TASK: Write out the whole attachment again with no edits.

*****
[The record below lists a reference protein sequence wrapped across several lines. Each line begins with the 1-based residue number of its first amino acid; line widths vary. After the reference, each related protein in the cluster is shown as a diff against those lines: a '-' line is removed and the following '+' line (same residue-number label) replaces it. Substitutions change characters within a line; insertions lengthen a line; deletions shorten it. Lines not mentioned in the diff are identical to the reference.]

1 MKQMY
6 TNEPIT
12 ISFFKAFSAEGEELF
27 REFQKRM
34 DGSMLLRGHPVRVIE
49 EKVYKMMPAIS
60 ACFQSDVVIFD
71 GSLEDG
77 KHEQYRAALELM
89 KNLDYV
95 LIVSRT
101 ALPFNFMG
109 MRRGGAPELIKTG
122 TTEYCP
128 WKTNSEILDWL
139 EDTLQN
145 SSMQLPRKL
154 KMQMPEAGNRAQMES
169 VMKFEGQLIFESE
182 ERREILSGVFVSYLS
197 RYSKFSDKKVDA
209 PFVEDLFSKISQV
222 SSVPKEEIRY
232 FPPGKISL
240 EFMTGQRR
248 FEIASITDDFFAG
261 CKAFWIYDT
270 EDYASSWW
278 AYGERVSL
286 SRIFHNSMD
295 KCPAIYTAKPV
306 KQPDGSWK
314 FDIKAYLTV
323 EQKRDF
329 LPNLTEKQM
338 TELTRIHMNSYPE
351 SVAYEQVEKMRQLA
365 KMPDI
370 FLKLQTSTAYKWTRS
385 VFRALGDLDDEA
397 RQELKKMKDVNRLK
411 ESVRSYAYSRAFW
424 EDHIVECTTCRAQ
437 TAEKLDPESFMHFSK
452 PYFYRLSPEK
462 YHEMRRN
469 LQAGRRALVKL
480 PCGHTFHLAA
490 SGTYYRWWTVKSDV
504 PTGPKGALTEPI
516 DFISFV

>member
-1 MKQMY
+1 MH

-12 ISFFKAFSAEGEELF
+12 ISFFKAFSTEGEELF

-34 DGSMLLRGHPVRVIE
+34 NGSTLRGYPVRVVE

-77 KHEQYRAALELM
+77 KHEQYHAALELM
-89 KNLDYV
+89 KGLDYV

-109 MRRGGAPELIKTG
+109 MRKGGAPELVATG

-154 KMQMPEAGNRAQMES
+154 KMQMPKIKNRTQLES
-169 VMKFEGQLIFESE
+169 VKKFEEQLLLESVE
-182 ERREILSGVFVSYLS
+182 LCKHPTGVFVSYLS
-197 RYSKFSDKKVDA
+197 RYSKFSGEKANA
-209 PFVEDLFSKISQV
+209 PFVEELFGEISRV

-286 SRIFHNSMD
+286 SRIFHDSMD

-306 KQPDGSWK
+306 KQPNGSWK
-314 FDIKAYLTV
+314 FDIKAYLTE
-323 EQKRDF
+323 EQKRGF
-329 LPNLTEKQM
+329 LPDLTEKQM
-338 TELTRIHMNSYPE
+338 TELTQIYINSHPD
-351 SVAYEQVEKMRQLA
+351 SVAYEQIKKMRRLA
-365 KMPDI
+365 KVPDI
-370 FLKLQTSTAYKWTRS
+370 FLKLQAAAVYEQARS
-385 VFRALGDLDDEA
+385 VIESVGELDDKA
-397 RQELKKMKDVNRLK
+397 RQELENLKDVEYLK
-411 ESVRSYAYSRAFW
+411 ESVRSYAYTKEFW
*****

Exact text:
[The record below lists a reference protein sequence wrapped across several lines. Each line begins with the 1-based residue number of its first amino acid; line widths vary. After the reference, each related protein in the cluster is shown as a diff against those lines: a '-' line is removed and the following '+' line (same residue-number label) replaces it. Substitutions change characters within a line; insertions lengthen a line; deletions shorten it. Lines not mentioned in the diff are identical to the reference.]

1 MKQMY
6 TNEPIT
12 ISFFKAFSAEGEELF
27 REFQKRM
34 DGSMLLRGHPVRVIE
49 EKVYKMMPAIS
60 ACFQSDVVIFD
71 GSLEDG
77 KHEQYRAALELM
89 KNLDYV
95 LIVSRT
101 ALPFNFMG
109 MRRGGAPELIKTG
122 TTEYCP
128 WKTNSEILDWL
139 EDTLQN
145 SSMQLPRKL
154 KMQMPEAGNRAQMES
169 VMKFEGQLIFESE
182 ERREILSGVFVSYLS
197 RYSKFSDKKVDA
209 PFVEDLFSKISQV
222 SSVPKEEIRY
232 FPPGKISL
240 EFMTGQRR
248 FEIASITDDFFAG
261 CKAFWIYDT
270 EDYASSWW
278 AYGERVSL
286 SRIFHNSMD
295 KCPAIYTAKPV
306 KQPDGSWK
314 FDIKAYLTV
323 EQKRDF
329 LPNLTEKQM
338 TELTRIHMNSYPE
351 SVAYEQVEKMRQLA
365 KMPDI
370 FLKLQTSTAYKWTRS
385 VFRALGDLDDEA
397 RQELKKMKDVNRLK
411 ESVRSYAYSRAFW
424 EDHIVECTTCRAQ
437 TAEKLDPESFMHFSK
452 PYFYRLSPEK
462 YHEMRRN
469 LQAGRRALVKL
480 PCGHTFHLAA
490 SGTYYRWWTVKSDV
504 PTGPKGALTEPI
516 DFISFV

>member
-1 MKQMY
+1 MH

-12 ISFFKAFSAEGEELF
+12 ISFFKAFSTEGEELF

-34 DGSMLLRGHPVRVIE
+34 NGSTLRGYPVRVVE

-77 KHEQYRAALELM
+77 KHEQYHAALELM
-89 KNLDYV
+89 KGLDYV

-109 MRRGGAPELIKTG
+109 MRKGGAPELVATG

-154 KMQMPEAGNRAQMES
+154 KMQMPKIKNRTQLES
-169 VMKFEGQLIFESE
+169 VKKFEEQLLLESVE
-182 ERREILSGVFVSYLS
+182 LCKHPTGVFVSYLS
-197 RYSKFSDKKVDA
+197 RYSKFSGEKANA
-209 PFVEDLFSKISQV
+209 PFVEELFGEISRV

-286 SRIFHNSMD
+286 SRIFHDSMD

-306 KQPDGSWK
+306 KQPNGSWK
-314 FDIKAYLTV
+314 FDIKAYLTE
-323 EQKRDF
+323 EQKRGF
-329 LPNLTEKQM
+329 LPDLTEKQM
-338 TELTRIHMNSYPE
+338 TELTQIYINSHPD
-351 SVAYEQVEKMRQLA
+351 SVAYEQIKKMRRLA
-365 KMPDI
+365 KVPDI
-370 FLKLQTSTAYKWTRS
+370 FLKLQAAAVYEQARS
-385 VFRALGDLDDEA
+385 VIESVGELDDKA
-397 RQELKKMKDVNRLK
+397 RQELENLKDVEYLK
-411 ESVRSYAYSRAFW
+411 ESVRSYAYTKEFW